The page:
Publisher: Dreamspinner Press
Cover Artist: Reese Dante
Publication Date: June 5, 2018
Length: 200 pages
Reviewed by Michael
I’m about to do something huge, and it could change... everything.
I met Matt in second grade, and we’ve been inseparable ever since. We went to the same schools, studied at the same college. When we both got jobs in the same town, we shared an apartment. And when my life took an unexpected turn, Matt was there for me. Every milestone in my life, he was there to share it. And what’s really amazing? After all these years, we’re still the best of friends.
Which brings me to this fragile, heart-stopping moment: I want to tell him I love him, really love him, but I’m scared to death of what he’ll say. If I’ve got this all wrong, I’ll lose him—forever.
“Life-and sexuality-is not something etched in stone, but written in the sand”
Every once in a while, I’ll stumble across a line in a book that I wish I could have on a sticker or embossed into a piece of wood. When I read that line, I knew that was one of them because it’s so true. We have a tendency to think our course is mapped out, our destiny preordained. But then Life throws us a curve ball, and everything gets thrown out of whack.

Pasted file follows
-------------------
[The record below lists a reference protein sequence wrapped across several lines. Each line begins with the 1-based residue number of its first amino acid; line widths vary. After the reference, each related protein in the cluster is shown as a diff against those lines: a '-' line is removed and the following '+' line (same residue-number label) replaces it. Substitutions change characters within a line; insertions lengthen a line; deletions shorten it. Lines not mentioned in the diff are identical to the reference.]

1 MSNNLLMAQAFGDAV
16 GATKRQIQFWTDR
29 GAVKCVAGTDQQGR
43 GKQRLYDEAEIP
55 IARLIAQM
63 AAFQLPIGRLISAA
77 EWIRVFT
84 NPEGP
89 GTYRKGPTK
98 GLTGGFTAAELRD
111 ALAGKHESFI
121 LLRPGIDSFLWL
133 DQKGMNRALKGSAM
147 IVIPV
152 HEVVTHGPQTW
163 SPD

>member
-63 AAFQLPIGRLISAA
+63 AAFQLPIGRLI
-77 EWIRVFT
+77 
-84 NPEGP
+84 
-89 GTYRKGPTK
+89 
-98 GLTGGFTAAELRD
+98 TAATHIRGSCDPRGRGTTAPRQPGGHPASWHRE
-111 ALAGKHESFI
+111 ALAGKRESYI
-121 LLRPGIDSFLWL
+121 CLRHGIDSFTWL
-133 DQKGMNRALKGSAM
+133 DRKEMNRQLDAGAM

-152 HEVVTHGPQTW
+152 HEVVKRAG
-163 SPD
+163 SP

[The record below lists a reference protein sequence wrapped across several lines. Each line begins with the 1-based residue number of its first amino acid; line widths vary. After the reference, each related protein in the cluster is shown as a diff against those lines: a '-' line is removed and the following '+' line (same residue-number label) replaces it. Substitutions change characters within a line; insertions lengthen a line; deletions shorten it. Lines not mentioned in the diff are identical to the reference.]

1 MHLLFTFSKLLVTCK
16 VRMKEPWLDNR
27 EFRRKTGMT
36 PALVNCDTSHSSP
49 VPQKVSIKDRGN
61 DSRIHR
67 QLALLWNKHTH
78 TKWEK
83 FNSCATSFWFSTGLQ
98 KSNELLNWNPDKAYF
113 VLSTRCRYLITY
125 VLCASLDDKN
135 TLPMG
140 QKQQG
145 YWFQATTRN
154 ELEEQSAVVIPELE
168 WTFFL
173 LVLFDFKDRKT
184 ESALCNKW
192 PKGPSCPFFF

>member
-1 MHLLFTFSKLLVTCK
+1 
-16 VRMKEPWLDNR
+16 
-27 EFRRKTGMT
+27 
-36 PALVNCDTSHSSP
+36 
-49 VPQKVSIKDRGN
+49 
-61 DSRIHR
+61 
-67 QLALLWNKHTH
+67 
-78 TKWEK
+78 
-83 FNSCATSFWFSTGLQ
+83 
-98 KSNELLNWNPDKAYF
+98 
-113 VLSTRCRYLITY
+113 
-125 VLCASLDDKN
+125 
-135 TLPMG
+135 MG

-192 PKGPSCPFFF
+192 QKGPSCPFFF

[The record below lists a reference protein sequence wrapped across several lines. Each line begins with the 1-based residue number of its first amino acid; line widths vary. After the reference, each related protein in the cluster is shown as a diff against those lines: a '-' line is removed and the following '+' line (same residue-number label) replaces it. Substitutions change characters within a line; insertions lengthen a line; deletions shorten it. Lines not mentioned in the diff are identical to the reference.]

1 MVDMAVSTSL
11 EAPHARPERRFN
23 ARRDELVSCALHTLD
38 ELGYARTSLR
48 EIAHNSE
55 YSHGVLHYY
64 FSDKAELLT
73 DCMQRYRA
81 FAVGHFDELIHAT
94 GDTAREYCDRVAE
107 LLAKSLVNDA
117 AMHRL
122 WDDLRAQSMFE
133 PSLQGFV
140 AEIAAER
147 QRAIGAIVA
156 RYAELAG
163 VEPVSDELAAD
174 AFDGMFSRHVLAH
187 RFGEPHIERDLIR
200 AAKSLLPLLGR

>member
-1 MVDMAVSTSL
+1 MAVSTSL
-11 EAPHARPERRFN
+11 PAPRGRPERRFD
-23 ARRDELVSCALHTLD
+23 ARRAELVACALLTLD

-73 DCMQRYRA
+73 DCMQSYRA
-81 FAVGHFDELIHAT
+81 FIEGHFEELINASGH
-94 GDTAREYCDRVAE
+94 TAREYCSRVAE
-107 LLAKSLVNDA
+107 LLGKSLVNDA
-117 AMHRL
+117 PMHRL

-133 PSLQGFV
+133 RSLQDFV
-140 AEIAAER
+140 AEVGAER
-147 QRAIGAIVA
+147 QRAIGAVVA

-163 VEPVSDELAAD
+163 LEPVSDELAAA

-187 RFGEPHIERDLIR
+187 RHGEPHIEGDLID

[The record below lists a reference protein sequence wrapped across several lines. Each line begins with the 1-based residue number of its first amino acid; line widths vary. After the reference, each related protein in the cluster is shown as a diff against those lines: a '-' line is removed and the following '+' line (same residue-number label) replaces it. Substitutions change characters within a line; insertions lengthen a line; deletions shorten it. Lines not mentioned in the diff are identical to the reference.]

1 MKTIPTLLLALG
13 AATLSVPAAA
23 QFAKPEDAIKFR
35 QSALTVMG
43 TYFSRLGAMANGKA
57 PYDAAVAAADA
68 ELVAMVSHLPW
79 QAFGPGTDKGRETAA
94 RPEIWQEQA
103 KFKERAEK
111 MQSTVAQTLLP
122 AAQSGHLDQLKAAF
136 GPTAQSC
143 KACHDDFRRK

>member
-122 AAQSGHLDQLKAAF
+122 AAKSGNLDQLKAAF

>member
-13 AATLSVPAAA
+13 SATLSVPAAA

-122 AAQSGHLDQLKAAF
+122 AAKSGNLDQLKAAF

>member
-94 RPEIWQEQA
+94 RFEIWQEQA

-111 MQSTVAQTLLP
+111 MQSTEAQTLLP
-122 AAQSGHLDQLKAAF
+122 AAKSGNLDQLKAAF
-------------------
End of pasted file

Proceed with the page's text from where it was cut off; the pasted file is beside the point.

The same can be said for human sexuality. We like to think in binary terms, like computer code made up strictly of ones and zeros. But sexuality is much more complicated than that. And when emotions get involved, everything can go up in a puff of smoke.
So, considering all of that, it shouldn’t be too much of a stretch to understand how two self-professed straight guys can fall in love with each other and ultimately have no problem with it. Especially when the guys have known each other for well over two decades and in ways that no one else does.
This book isn’t your typical romance. It’s not angsty. It’s not overly dramatic. There’s no real “black moment.” It simply charts a relationship between two men, from the time they meet as children to the point when they realize their feelings for each other go well beyond the bonds of simple friendship and brotherhood. Even the realization that they’re in love with each other is relatively drama free (thanks in some part to two sets of parents who saw the truth in their relationship long before Matt and David do.)
Isn’t that what all of us wants: to lead a life as drama free as possible and to simply love who we love?
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